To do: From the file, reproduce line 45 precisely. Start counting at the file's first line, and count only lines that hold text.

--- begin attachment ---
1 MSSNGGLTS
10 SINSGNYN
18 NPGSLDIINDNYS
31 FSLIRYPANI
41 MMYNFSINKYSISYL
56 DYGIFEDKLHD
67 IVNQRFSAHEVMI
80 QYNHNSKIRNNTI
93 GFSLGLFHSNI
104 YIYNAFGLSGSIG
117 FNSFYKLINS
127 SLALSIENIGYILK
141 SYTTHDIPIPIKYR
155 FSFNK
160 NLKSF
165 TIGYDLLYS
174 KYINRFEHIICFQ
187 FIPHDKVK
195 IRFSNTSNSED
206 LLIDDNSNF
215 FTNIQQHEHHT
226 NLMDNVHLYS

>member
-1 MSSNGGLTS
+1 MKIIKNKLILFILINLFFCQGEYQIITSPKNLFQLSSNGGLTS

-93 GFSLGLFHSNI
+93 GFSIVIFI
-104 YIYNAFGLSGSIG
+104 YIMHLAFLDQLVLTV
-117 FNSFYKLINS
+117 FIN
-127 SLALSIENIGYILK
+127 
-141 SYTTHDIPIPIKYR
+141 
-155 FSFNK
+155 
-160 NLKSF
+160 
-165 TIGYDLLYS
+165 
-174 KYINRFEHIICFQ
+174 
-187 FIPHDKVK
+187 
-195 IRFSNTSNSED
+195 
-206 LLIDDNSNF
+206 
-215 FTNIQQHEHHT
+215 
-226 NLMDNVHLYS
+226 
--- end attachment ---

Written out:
+187 